Romper

I Quit My Job To Be A Mom & I Regret It

Courtesy of Kim Zapata

In July 2012, I quit my job. It wasn’t a snap decision; my husband and I had been talking about the future and houses and babies and where we wanted to live for quite some time. I knew I was getting older. I knew my husband’s current position was unstable, at best, and I knew I was no longer happy with my life the way it was. Looking back on it, I know I quit my job to be a mom. What I didn't know, however, was that I'd regret that decision deeply. I can’t say my place of employment was the problem or even that it was the position, but being a glorified paper pusher/data cruncher at the time certainly wasn’t where my heart was, nor was my heart in Philadelphia at all. I was tired of the city, of the state, of accepting the status quo, and of my position in my own life. It was time for a new beginning. So after submitting just two or three resumes and going on a round of lightning quick interviews, my husband got a new job and we found ourselves apartment hunting in New York.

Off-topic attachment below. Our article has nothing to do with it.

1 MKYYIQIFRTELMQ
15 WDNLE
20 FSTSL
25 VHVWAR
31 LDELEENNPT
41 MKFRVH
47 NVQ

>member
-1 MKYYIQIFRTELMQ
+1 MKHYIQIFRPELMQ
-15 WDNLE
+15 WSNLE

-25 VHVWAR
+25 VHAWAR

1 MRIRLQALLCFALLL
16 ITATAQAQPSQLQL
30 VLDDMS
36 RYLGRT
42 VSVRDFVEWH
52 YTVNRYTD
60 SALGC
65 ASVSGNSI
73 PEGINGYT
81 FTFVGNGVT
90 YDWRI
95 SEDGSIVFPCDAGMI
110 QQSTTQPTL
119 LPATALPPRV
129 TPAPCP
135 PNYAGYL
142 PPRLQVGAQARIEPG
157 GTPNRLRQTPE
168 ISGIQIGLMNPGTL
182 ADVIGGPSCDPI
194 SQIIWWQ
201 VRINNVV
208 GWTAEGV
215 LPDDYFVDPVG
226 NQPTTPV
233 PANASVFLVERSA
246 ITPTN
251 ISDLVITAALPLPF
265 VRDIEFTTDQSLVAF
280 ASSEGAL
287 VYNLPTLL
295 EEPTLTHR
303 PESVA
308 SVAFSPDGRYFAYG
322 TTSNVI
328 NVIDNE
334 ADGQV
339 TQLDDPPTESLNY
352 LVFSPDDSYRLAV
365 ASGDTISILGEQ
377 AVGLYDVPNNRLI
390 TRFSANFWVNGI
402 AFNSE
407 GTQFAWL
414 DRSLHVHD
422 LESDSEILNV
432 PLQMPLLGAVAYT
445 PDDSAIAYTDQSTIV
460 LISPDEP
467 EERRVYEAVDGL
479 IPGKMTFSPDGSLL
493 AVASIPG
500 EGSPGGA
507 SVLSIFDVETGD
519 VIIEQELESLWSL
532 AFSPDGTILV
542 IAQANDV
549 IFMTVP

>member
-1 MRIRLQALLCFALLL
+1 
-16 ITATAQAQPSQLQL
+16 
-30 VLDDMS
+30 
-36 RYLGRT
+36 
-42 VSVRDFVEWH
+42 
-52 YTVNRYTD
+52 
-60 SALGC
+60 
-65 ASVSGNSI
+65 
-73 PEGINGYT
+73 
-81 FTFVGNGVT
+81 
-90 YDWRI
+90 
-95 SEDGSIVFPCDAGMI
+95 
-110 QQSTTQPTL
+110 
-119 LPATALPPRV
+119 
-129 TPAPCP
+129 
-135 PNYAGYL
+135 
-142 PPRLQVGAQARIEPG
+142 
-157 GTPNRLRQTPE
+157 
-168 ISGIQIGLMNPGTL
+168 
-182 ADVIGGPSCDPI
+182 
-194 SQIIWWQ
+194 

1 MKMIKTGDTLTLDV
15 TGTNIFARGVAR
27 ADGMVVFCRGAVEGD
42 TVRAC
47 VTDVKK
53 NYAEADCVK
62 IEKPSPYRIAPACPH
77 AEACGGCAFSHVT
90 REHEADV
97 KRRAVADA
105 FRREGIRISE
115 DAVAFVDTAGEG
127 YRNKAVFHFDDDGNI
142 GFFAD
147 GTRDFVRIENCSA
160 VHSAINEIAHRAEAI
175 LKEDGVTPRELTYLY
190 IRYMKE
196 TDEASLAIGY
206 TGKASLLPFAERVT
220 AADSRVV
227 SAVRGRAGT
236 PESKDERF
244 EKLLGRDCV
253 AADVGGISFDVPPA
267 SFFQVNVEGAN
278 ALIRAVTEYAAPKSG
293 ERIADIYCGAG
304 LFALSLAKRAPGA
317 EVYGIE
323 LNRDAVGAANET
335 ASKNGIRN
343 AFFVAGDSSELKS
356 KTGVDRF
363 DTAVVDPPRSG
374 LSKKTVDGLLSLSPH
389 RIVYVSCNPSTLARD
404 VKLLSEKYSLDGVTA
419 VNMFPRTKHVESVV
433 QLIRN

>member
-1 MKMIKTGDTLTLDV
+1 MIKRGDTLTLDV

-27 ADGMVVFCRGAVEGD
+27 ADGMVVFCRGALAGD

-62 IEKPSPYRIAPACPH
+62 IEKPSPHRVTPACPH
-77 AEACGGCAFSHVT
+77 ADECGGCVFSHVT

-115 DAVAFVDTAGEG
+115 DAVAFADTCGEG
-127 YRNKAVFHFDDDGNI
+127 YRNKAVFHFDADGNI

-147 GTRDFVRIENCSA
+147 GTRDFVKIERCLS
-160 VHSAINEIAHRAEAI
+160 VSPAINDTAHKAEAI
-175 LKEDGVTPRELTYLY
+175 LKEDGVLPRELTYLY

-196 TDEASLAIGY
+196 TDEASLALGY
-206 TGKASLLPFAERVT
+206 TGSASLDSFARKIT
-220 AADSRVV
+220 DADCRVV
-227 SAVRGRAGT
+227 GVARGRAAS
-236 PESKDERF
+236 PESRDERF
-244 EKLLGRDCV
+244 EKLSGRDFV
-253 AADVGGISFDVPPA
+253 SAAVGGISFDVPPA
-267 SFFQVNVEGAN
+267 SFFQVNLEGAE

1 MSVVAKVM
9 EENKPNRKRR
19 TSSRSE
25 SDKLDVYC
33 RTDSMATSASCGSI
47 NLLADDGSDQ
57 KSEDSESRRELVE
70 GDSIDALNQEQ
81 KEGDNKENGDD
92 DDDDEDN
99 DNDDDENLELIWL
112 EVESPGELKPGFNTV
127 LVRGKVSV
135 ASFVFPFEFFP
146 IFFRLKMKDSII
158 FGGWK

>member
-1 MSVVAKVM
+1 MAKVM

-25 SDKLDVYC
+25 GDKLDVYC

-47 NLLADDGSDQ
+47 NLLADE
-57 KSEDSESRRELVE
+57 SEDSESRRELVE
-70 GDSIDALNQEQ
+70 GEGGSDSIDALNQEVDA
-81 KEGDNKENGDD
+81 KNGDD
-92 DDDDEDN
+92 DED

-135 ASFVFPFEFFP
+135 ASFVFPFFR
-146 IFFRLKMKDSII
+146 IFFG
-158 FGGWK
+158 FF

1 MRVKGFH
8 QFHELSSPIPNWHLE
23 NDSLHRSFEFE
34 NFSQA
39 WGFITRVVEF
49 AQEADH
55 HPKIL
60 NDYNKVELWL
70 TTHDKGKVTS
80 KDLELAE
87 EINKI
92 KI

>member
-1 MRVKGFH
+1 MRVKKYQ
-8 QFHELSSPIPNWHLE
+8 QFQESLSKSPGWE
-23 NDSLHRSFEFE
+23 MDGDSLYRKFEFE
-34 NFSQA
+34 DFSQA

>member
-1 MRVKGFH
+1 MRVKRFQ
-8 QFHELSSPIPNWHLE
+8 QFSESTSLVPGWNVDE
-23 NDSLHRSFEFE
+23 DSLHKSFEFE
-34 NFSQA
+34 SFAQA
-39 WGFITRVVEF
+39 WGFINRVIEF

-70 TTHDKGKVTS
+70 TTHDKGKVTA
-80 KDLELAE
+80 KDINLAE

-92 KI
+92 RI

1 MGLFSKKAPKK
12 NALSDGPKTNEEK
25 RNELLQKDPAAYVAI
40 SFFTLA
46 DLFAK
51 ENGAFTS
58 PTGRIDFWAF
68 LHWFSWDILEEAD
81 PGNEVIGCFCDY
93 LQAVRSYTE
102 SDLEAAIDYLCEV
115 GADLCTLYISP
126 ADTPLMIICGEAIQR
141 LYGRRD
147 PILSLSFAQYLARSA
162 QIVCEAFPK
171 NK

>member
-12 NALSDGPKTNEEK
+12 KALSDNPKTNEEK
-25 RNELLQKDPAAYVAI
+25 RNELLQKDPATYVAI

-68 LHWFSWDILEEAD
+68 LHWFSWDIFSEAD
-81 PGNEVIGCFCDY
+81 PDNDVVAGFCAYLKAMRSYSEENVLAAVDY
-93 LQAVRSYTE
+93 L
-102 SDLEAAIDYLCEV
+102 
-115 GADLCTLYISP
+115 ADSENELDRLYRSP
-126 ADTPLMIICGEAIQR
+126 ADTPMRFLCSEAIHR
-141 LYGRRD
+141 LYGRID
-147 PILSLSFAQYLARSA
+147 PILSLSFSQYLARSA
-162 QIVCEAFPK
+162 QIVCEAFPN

It took me six short weeks to regret my decision. I didn’t regret the move at all and I was enjoying my first New York summer — I spent my afternoons on Sixth Avenue and my evenings in Coney Island — but I missed working. I missed the consistent schedule, the consistent income, and the constant, and consistent, conversations. I hated being a "dependent" on my partner and his paycheck. I hated being a financial burden. And I hated feeling like a failure: I was applying for job after freakin’ job but interviews were scarce, and even when I got them, the job offers never came.

Courtesy of Kim Zapata

Ironically, I wasn’t pregnant yet; hell, we weren’t even trying. But that’s because we couldn’t and because I wouldn’t. If I am honest, the truth is that I quit my job to get pregnant. I never said so — at least not out loud — but it was in the back of my head when I encouraged my husband to apply for positions out of state. When I sent him links to New York job listings, which would put us closer to our family, to my mother and his; when I told him we should follow his dreams because my job as an office manager could be done anywhere, it was because I thought quitting my job would be the only way I'd consider getting pregnant.